Search found 10 matches

by DrewGomberg_1D
Sat Mar 12, 2016 3:30 pm
Forum: *Electrophiles
Topic: Why is F electrophile?
Replies: 5
Views: 847

Re: Why is F electrophile?

F is a halogen which have high electronegativity and want to gain a single electron to complete a full octet of valence electrons. However, in some reactions involving diatomic halogens F (and other halogens) can act as an electrophile and nucleophile (in this case it'd be two different F atoms.
by DrewGomberg_1D
Sat Mar 12, 2016 2:45 pm
Forum: *Electrophiles
Topic: Why is F electrophile?
Replies: 5
Views: 847

Re: Why is F electrophile?

F is a halogen which have high electronegativity and want to gain a single electron to complete a full octet of valence electrons. However, in some reactions involving diatomic halogens F (and other halogens) can act as an electrophile and nucleophile (in this case it'd be two different F atoms.
by DrewGomberg_1D
Sun Mar 06, 2016 6:21 pm
Forum: Galvanic/Voltaic Cells, Calculating Standard Cell Potentials, Cell Diagrams
Topic: Determining Half Reactions
Replies: 1
Views: 221

Determining Half Reactions

When given two electrodes and two different solutions (with multiple ions) how are we supposed to determine which molecules take part in the redox reaction vs. what molecules are simply transported over the salt bridge to make sure the solutions remain neutral. One of the practice finals has a quest...
by DrewGomberg_1D
Thu Mar 03, 2016 1:08 pm
Forum: *Electrophiles
Topic: Diatomic as Electrophile and Nucleophile
Replies: 1
Views: 348

Diatomic as Electrophile and Nucleophile

In one question of our quiz prep Br2 acts as both an Electrophile and a Nucleophile. I was wondering the mechanism behind this.
by DrewGomberg_1D
Thu Feb 25, 2016 9:40 pm
Forum: Kinetics vs. Thermodynamics Controlling a Reaction
Topic: Spontaneousness
Replies: 2
Views: 417

Spontaneousness

I'm confused how a reaction can be spontaneous yet still have an activation energy. I understand the difference between exergonic and endergonic but doesn't a reaction still always have to breach an energy barrier to proceed.
by DrewGomberg_1D
Thu Feb 11, 2016 12:55 pm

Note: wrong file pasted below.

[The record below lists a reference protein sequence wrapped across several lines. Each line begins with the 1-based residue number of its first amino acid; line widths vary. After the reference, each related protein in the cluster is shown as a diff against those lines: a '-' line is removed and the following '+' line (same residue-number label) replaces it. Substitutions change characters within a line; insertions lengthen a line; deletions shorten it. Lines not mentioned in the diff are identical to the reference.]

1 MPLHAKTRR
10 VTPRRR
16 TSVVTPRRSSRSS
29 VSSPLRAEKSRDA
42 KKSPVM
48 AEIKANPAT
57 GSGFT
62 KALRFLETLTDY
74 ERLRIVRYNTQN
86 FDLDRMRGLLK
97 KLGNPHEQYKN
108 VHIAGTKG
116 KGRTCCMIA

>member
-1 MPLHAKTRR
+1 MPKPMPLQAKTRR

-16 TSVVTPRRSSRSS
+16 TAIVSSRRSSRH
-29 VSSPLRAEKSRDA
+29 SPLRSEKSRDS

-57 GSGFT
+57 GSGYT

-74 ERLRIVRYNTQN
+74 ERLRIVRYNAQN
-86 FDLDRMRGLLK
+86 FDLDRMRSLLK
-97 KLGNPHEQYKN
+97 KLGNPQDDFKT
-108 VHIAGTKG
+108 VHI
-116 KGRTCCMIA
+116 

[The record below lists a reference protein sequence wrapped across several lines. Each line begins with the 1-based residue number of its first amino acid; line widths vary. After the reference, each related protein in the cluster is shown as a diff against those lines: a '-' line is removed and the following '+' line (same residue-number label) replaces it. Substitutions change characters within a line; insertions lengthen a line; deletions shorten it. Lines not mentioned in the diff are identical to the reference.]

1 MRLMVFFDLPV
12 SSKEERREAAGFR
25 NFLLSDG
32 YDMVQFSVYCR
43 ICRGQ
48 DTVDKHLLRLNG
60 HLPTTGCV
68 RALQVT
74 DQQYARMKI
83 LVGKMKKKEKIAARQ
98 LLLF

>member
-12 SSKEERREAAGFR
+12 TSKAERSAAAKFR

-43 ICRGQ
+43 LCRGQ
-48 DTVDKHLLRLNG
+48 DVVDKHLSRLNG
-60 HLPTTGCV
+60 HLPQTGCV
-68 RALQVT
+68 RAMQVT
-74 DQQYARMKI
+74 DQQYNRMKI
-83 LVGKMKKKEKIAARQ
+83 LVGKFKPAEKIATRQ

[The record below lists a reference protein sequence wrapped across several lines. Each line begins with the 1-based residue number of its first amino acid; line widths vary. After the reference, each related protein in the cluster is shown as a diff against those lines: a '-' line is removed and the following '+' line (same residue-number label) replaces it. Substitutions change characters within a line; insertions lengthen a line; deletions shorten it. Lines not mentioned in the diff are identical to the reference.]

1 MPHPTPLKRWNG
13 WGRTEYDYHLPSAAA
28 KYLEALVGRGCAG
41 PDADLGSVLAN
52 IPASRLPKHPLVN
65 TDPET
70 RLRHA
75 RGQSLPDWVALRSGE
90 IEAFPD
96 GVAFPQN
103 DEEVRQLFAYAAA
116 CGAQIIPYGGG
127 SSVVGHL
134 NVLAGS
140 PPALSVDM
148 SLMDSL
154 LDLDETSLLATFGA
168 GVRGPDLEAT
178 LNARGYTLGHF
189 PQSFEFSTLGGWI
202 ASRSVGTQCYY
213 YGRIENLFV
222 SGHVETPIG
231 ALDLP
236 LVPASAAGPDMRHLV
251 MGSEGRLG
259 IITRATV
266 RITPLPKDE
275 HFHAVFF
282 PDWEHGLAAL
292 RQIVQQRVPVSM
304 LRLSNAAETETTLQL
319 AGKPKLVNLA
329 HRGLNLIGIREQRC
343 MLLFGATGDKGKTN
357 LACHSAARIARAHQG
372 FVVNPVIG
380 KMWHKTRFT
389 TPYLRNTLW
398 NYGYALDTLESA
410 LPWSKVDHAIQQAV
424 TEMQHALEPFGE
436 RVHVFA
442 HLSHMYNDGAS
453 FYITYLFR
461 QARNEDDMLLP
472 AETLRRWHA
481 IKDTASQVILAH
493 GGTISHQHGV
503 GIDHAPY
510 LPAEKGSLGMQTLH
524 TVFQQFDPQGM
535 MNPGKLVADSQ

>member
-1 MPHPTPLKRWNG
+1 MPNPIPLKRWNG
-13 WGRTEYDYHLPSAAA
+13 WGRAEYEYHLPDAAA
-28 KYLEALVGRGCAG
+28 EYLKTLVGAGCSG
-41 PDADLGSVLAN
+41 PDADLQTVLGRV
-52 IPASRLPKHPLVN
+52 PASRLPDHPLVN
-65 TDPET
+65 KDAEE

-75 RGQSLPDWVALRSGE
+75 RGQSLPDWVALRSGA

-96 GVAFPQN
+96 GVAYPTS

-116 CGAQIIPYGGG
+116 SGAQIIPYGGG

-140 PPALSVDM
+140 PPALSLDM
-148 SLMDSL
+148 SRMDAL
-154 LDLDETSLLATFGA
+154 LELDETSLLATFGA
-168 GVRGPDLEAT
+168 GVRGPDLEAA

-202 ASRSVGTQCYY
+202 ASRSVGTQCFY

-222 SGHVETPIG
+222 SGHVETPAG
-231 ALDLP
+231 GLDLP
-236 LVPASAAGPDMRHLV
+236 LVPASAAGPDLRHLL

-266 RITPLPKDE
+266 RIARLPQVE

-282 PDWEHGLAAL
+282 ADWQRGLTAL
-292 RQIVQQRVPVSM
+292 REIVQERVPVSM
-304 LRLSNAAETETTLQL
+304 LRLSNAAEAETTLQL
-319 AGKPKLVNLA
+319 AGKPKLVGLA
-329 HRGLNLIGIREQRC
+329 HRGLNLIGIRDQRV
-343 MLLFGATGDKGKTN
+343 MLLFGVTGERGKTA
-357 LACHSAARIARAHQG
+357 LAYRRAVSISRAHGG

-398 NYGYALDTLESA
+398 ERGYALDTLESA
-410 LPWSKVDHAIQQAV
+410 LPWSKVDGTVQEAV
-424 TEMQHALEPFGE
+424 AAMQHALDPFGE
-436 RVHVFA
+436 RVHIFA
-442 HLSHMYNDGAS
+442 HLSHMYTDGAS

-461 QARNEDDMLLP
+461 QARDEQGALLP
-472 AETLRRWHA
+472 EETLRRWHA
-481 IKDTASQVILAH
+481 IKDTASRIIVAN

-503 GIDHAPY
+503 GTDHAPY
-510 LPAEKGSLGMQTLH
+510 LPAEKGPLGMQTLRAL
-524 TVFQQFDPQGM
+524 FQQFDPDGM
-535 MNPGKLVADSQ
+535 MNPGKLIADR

Forum: Galvanic/Voltaic Cells, Calculating Standard Cell Potentials, Cell Diagrams
Topic: Effects of Adding Reactants and Products
Replies: 1
Views: 274

Effects of Adding Reactants and Products

I'm confused on how the addition of products and reactants effects the potential difference of a voltaic cell. How does the concentration of these reactants and products effect the cell's ability to create a flow of electrons?
by DrewGomberg_1D
Sat Feb 06, 2016 8:11 pm
Forum: Interesting Applications: Rechargeable Batteries (Cell Phones, Notebooks, Cars), Fuel Cells (Space Shuttle), Photovoltaic Cells (Solar Panels), Electrolysis, Rust
Topic: Electrodes
Replies: 1
Views: 280

Electrodes

I'm wondering the roles of an inert electrode in a galvanic cell. I don't understand how you could have the same type of cells we have been talking about in class without an electrode. I also don't understand how rechargeable batteries could function with a standard electrode.
by DrewGomberg_1D
Sun Jan 31, 2016 6:05 pm
Forum: Phase Changes & Related Calculations
Topic: Heat curve problem 1 in page 10 of workbook
Replies: 4
Views: 450

Re: Heat curve problem 1 in page 10 of workbook

I struggled with the idea of which heat capacity / phase change involved greater heat to raise in temperature per mole as well. I believe the easier way to think about it is that the higher the slope of the line is the more temperature increase you get per mole with a given amount of heat added. So ...
by DrewGomberg_1D
Fri Jan 22, 2016 1:00 pm
Forum: Concepts & Calculations Using Second Law of Thermodynamics
Topic: Reversible Processes
Replies: 1
Views: 293

Reversible Processes

I'm having trouble conceptually understanding the difference in between a reversible and irreversible process. It makes sense that the work done for reversible process should be the same to undo but algebraically, however, I don't really understand how this could be accomplished in an experimental s...
by DrewGomberg_1D
Thu Jan 14, 2016 6:22 pm
Forum: Reaction Enthalpies (e.g., Using Hess’s Law, Bond Enthalpies, Standard Enthalpies of Formation)
Topic: HW Problem 8.61
Replies: 1
Views: 259

Re: HW Problem 8.61

You can calculate the total reaction enthalpy by summing up the all enthalpies of the bonds formed and subtracting them from the bonds that are created. This is because breaking bonds is endothermic (takes energy) and creating bonds is exothermic (gives off energy). For this problem we break one H-H...

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